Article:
Three Intersex activists of color spoke on Wednesday, Oct. 25 at the Center on Halsted, announcing that their request to end genital surgeries on intersex children was becoming a demand.
Intersex people are born with reproductive or sexual systems that don't easily fit traditional categories of male or female, and they number 0.5-1.7 percent of the population. That's the same percentage of people who are redheads, said activist Pidgeon Pagonis. But since the advent of gender reassignment surgeries in the 1950s, intersex babies were, and often are, subjected to invasive surgeries to make their bodies confirm to male or female norms.
For intersex activist Sean Saifa Wall, the violence that doctors do to intersex bodies is connected to and sanctioned by the state. When Wall was 13, his doctor told his mother that Wall's undescended testes could cancerous and needed to be removed. His mother, lacking what she needed to make an informed decision, gave consent. As a result of the surgery, Wall would be dependent on regular hormone injections to prevent early-onset osteoporosis for the rest of his life.
"Trump has decided to gut the Affordable Care Act," said Wall. "And I'm one of those people that fall in the Medicaid gap. I'm a working artist based in Atlanta. And so essentially, without medical care, I don't get access to hormones. And without hormones, I'm at risk for early onset osteoporosis. A decision that [Trump] is making is directly effecting my life. To deny people health care is a human rights violation, and it's a form of state violence."
"We're against medically unnecessarily surgeries," Wall continued. "These surgeries have traditionally been done to make sex - to make biological sex - align with societal norms of gender. And it's always for the comfort of the parents and for the doctors, but not for the patient."
The discussion was tied to Thursday's Intersex Awareness Day protest at Ann & Robert H. Lurie Children's Hospital, which continues to promote invasive genital surgeries on infants with intersex characteristics.
Lynnell Stephani Long suffered under those same policies. Long's body does not naturally produce male or female hormones, and beginning at the age of 8, Long was treated as a "guinea pig" at the University of Chicago Hospital. The 10 years she spent in and out of that hospital, sometimes staying for months at a time, left Long with nightmares and PTSD from being treated like an experiment. "You've seen those pictures of [naked] kids spread like this with their eyes blacked out? One of those is me."
"This is what the doctors told me: 'Don't you want to be a better man? Don't you want to be a real man?'… It wasn't about what I wanted; it was what my mom wanted, what the doctors wanted." The doctors started giving Long testosterone to "make me into a boy," but all it did was make her sick.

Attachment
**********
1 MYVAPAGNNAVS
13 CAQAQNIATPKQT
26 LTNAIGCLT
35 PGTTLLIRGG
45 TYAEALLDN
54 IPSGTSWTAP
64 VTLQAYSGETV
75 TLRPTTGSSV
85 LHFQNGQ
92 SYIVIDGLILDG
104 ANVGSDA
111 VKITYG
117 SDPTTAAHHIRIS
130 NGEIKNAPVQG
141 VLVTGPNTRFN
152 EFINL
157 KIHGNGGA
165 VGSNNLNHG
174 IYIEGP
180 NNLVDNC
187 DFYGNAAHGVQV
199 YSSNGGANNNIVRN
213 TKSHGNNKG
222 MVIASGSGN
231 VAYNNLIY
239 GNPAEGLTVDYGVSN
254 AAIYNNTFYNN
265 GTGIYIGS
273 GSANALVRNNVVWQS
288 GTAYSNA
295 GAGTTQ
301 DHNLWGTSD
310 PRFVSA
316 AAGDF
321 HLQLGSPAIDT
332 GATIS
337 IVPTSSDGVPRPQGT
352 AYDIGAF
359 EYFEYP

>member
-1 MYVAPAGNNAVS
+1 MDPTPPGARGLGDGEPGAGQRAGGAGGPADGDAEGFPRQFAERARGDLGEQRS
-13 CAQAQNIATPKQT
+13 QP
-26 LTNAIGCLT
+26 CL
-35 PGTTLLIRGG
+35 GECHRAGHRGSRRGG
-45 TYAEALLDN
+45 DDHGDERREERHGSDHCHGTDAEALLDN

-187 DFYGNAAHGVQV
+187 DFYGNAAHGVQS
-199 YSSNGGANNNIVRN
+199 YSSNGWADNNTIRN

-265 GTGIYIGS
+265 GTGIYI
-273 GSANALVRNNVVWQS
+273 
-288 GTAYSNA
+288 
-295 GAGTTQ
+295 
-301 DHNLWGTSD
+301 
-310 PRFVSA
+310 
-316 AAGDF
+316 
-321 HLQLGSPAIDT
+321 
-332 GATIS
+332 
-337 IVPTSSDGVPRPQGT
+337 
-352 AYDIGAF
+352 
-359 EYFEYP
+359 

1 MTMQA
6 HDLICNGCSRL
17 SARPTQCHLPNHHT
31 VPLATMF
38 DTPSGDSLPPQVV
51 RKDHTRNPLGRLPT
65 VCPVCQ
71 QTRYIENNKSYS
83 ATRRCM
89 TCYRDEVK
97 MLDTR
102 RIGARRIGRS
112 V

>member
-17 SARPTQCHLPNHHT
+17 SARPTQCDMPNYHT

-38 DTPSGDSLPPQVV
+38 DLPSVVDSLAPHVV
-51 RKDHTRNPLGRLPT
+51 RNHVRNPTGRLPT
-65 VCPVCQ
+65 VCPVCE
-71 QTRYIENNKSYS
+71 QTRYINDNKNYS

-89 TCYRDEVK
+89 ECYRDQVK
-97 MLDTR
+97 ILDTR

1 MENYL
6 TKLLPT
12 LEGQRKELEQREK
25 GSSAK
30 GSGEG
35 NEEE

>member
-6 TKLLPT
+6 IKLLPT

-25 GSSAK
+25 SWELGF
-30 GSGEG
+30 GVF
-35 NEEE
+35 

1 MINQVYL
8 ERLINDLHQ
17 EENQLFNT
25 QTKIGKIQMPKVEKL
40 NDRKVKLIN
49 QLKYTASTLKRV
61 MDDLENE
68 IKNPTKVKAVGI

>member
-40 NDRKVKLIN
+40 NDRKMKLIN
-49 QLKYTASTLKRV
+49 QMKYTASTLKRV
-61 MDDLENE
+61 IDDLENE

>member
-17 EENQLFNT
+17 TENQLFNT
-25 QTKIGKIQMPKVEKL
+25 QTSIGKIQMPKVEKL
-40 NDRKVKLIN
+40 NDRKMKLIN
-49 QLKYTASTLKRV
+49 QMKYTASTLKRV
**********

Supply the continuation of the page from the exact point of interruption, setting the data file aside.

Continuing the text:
"This has been happening since the 1950s, and it's in medical textbooks telling them to treat us how they do," said Pagonis. "They know what intersex is. They can list you 26 variations and tell you what the phenotype is and go on and on. But they will not tell you that we have human rights. They'll tell you that only females exist and only males exist, and what we need to do is use our surgical technology to push this body into a female or male thing because we don't believe that this person has human rights and bodily autonomy."
The event's approximately 35 attendees were enthusiastic in their support for the speakers. Meme Salazar Rodriguez, an attendee whose passion for intersex justice inspired them to pursue medicine, said, "Some people shouldn't be doctors. If you are going to treat humans like machines, go study computers or robotics. Honestly, there should be a bigger component of sociology in med school and pre-med programs."
The Center on Halsted hosted the event. "The intersex community is a fairly misunderstood community," said Vanessa Sheridan, Director of Trans Relations and Community Engagement at the Center. "I felt like it was important for us as an organization to create an opportunity for the intersex community to come in and share information about their situation, about people who are intersex, and about some of the issues and concerns surrounding that community. And I think tonight we were able to provide a forum for that to happen."
In addition to an end to medically unnecessary surgeries, intersex activists want intersex children to be raised with a gender, but with the understanding that they may change their sex and gender identity one day. They also ask that intersex people be supported in accessing hormone treatment and surgery if they so choose.